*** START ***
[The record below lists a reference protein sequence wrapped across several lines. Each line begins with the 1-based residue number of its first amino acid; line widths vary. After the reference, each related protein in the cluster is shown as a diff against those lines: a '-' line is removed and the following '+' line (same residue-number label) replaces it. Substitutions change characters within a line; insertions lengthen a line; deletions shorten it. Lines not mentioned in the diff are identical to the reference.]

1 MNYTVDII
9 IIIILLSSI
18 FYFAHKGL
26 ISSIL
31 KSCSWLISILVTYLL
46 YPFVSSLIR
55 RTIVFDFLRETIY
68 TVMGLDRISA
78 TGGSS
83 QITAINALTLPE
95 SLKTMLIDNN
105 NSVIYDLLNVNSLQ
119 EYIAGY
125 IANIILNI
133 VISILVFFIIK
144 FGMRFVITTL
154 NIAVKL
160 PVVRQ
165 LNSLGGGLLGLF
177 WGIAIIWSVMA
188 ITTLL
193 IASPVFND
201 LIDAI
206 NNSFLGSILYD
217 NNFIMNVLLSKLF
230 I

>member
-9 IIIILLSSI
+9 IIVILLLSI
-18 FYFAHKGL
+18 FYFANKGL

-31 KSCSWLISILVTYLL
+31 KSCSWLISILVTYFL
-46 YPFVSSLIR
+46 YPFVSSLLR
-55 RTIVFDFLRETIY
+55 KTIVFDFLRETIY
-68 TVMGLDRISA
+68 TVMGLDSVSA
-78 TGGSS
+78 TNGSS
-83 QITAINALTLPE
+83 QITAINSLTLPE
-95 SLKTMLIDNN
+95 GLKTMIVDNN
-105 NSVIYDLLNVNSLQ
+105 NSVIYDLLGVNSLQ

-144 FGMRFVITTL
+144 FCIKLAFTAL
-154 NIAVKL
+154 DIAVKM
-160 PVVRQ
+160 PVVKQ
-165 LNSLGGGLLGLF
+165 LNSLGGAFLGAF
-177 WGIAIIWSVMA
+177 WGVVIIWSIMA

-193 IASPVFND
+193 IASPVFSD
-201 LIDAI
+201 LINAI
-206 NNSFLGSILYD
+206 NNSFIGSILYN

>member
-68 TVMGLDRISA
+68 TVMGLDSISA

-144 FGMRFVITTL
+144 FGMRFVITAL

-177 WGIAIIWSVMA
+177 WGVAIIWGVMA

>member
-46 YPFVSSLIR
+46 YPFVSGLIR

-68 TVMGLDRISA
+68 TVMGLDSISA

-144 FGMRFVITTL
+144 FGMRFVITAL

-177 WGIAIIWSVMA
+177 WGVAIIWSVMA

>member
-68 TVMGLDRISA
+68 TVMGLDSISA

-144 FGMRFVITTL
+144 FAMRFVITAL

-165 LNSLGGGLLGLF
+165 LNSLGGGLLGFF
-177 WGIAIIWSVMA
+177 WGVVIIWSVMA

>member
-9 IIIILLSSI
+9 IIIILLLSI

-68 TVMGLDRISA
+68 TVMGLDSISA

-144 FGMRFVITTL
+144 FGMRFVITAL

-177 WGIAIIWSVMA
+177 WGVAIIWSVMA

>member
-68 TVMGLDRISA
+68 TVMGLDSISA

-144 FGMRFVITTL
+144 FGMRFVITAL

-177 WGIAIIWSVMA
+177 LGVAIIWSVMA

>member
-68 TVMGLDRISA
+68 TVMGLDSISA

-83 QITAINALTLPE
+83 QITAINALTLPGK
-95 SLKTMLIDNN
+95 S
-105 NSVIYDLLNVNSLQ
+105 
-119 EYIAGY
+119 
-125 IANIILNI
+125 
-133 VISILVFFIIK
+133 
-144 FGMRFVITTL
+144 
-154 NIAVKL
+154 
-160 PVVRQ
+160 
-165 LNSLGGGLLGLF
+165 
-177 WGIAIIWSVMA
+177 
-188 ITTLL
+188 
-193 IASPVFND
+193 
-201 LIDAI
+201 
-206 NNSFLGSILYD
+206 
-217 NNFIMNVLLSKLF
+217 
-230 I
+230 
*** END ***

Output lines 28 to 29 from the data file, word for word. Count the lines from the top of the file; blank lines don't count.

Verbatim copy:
>member
-9 IIIILLSSI